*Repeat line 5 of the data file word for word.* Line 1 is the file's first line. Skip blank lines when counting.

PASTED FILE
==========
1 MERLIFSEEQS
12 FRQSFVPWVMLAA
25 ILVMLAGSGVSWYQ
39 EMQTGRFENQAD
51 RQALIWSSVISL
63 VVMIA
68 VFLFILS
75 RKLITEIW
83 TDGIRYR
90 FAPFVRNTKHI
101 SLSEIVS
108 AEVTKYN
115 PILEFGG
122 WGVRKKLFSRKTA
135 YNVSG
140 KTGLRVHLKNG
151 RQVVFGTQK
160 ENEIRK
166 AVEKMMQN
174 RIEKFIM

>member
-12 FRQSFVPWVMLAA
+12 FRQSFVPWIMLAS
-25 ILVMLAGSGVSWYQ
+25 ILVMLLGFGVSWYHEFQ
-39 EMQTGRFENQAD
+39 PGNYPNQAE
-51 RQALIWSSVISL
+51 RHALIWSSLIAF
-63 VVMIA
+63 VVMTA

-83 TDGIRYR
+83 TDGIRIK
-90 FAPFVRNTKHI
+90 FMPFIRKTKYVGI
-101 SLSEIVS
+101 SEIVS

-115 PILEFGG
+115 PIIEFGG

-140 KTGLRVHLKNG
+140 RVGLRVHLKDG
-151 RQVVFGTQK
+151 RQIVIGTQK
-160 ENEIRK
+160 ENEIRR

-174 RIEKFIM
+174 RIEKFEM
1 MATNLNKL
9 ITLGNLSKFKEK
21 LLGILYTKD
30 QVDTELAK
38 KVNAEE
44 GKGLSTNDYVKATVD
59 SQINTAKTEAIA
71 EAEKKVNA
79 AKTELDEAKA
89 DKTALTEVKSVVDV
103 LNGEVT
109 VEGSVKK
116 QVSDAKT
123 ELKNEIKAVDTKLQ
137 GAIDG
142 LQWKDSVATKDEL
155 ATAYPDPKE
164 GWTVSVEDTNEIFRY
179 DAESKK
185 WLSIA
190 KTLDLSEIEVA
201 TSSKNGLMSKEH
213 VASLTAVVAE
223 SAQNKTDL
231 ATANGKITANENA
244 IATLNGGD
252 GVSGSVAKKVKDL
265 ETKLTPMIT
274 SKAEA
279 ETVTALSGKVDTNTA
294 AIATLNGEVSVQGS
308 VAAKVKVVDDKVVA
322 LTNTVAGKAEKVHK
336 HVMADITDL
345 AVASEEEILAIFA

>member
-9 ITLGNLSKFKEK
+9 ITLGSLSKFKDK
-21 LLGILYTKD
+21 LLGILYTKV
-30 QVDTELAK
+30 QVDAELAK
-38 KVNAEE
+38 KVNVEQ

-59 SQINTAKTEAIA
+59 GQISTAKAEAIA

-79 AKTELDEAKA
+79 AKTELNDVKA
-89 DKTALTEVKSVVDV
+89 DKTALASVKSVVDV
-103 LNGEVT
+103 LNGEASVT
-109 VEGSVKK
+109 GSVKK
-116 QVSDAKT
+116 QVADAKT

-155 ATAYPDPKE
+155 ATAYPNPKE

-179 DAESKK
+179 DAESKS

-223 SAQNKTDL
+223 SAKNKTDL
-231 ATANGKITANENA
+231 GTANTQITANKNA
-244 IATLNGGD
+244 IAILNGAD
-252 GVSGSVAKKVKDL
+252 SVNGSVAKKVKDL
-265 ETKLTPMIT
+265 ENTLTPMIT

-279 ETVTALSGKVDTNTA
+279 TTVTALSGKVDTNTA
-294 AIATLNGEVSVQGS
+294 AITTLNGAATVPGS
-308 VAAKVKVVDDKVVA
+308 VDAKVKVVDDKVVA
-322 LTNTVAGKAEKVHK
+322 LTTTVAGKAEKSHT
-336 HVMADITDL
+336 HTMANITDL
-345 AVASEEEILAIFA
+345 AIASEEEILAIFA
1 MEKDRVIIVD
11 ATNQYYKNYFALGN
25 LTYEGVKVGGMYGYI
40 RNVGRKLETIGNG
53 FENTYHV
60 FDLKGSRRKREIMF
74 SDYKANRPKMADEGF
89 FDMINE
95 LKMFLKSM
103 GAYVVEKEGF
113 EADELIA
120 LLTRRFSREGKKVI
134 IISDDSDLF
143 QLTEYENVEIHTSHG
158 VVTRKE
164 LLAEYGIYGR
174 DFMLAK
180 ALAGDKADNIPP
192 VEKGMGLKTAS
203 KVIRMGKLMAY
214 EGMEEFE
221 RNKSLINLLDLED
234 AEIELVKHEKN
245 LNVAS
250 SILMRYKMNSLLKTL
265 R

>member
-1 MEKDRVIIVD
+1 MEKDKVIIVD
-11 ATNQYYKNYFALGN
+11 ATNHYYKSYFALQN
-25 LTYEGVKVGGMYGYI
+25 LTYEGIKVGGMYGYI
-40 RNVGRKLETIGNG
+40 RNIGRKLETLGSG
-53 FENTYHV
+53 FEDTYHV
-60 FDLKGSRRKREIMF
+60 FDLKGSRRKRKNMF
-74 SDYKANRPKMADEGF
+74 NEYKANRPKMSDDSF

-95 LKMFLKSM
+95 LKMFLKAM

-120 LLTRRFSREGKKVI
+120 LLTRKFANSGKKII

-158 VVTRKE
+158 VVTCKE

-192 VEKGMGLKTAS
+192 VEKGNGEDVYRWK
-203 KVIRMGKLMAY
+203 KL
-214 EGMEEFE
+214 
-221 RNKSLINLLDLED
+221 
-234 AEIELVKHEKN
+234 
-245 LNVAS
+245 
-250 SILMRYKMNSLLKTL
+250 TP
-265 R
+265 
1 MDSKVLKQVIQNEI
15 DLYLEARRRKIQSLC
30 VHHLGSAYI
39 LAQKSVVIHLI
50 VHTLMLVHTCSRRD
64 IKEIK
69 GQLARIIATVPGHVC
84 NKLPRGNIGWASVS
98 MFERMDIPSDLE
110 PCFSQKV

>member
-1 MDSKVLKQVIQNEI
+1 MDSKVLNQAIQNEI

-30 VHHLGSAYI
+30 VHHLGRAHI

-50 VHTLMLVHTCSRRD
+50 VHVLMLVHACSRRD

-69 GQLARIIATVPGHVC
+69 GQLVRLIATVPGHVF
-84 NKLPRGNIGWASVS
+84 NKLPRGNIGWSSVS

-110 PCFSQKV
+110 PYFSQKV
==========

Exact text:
51 RQALIWSSVISL